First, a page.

ST. PAUL, Minn. (AP) — The Minnesota Supreme Court ruled that a judge's order requiring a man to provide his fingerprint to unlock his cellphone was constitutional and didn't violate his right against self-incrimination.
Wednesday's decision comes in the case of Matthew Diamond, who wanted burglary and theft convictions overturned in connection with a 2014 robbery in Chaska.
Diamond's attorney argued the district court violated Diamond's Fifth Amendment right. Police found incriminating evidence on the cellphone after it was unlocked. The Supreme Court ruling affirms an earlier ruling by the Minnesota Court of Appeals.
The justices say the act of providing a fingerprint to unlock a cellphone wasn't "testimonial" because it didn't require Diamond to use his mind to provide information. They likened it to providing physical evidence, like a blood sample or standing in a lineup.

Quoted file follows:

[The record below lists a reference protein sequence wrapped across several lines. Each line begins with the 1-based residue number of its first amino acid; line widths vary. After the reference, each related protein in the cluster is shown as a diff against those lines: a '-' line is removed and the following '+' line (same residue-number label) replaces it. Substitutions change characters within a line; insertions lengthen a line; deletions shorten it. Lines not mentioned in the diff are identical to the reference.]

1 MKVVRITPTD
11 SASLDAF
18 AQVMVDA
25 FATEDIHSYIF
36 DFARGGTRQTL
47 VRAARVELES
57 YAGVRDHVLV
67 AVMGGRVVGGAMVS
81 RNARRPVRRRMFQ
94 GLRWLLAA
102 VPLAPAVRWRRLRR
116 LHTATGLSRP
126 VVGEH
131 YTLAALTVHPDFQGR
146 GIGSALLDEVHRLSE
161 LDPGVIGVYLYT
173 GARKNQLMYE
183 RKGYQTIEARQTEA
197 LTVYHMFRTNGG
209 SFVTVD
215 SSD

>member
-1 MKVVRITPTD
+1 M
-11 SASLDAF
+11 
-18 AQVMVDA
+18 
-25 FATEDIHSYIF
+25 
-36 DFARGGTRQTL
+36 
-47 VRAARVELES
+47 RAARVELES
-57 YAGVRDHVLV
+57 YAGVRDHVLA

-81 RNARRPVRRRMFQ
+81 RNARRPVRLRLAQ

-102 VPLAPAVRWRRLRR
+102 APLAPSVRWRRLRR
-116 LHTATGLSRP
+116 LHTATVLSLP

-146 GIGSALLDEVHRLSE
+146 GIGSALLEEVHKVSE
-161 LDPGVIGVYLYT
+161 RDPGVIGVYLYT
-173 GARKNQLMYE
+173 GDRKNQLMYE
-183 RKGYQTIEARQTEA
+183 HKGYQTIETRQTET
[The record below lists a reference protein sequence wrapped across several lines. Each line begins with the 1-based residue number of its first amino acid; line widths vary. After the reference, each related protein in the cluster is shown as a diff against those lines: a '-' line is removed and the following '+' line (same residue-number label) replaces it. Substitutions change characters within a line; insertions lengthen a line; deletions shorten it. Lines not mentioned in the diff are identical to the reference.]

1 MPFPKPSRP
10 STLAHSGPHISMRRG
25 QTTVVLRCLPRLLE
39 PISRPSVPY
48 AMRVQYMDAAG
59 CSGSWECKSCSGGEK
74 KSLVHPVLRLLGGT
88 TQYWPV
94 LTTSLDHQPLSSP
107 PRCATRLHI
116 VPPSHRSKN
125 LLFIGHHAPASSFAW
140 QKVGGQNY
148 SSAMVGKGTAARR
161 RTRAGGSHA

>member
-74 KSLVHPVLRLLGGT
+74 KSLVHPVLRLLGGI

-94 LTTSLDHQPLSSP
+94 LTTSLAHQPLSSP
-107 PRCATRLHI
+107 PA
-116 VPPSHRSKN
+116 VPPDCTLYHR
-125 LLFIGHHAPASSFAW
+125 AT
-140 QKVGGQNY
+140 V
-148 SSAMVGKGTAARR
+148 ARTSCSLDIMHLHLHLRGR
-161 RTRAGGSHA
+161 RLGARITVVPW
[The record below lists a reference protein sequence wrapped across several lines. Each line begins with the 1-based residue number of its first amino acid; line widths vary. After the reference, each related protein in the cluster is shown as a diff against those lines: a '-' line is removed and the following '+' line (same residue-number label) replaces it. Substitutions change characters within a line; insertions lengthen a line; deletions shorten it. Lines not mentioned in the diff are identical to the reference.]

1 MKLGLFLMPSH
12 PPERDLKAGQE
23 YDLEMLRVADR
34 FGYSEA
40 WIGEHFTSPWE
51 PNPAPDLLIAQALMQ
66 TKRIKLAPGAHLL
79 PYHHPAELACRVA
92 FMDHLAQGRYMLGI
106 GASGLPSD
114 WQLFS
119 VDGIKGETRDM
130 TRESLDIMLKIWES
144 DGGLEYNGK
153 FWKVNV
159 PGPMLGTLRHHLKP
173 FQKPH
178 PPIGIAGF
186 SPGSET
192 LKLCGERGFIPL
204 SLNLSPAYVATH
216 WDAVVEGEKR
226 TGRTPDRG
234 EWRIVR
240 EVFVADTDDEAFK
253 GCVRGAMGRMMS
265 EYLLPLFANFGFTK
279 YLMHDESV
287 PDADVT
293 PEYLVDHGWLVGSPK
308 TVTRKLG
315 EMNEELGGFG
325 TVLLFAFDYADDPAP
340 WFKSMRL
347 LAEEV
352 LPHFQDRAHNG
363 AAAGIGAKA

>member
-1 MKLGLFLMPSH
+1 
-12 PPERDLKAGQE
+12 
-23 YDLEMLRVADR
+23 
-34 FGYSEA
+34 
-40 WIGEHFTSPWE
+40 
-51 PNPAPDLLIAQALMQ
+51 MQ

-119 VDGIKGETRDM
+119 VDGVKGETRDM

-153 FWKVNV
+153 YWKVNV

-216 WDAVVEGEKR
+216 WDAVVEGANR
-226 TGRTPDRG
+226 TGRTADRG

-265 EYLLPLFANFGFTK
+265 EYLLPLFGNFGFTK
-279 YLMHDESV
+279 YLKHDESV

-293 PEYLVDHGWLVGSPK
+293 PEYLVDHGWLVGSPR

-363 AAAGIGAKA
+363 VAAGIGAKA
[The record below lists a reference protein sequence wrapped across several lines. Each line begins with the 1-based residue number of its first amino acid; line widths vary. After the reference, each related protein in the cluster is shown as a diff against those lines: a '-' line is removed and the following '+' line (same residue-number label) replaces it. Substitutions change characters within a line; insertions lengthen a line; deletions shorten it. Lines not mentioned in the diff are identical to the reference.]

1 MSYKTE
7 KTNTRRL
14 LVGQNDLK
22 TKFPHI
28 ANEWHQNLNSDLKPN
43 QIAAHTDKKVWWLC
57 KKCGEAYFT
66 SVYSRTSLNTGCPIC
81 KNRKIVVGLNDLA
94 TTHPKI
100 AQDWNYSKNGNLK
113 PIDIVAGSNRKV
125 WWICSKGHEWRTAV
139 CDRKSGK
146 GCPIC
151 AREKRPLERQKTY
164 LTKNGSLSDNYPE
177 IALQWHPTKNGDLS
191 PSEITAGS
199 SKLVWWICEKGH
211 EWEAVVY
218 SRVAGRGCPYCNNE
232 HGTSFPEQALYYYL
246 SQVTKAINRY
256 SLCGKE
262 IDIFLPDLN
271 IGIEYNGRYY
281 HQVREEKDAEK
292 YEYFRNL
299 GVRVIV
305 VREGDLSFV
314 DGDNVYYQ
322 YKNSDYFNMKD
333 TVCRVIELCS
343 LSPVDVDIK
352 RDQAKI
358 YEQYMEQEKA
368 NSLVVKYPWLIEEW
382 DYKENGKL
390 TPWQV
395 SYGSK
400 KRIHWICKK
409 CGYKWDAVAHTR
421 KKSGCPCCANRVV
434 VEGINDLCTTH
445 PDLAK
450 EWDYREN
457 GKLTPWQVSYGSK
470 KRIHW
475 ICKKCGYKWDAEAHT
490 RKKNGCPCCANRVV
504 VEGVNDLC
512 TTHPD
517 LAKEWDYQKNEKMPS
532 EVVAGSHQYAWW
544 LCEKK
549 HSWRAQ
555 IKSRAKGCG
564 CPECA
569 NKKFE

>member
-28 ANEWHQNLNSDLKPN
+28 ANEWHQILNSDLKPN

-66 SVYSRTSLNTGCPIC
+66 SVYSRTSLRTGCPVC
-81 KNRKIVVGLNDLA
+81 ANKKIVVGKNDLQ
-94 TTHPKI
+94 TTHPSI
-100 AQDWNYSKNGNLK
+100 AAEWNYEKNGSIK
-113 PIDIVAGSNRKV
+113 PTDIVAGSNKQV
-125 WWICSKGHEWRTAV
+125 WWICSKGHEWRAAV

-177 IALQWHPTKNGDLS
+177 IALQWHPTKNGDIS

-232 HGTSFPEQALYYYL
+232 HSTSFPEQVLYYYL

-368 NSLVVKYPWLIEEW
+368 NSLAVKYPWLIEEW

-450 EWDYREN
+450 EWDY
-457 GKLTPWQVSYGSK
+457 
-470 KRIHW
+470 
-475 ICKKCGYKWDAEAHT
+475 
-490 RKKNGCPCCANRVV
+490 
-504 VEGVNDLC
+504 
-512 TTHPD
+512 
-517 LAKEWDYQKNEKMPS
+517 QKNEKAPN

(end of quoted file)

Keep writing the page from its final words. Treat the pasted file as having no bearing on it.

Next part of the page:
- Court: Order to unlock phone with fingerprint constitutional
- DNA, fingerprint match helped lead FBI to mail bomb suspect
- Iowa lawmakers approve gun rights constitutional amendment
- Police: 2 teens facing charges for allegedly rummaging through 15 unlocked cars
- Fingerprints lead to arrest of Mason City man in burglary case
- Constitutional violations not enough to overturn Albert Lea man's conviction
- Lawsuit says Iowa's voter ID law violates state constitution
- Using Phone During Dangerous Situations
- Charges dismissed against man who defied a court order to turn over his child
- Iowans could see pro-gun rights constitutional amendment on 2020 ballot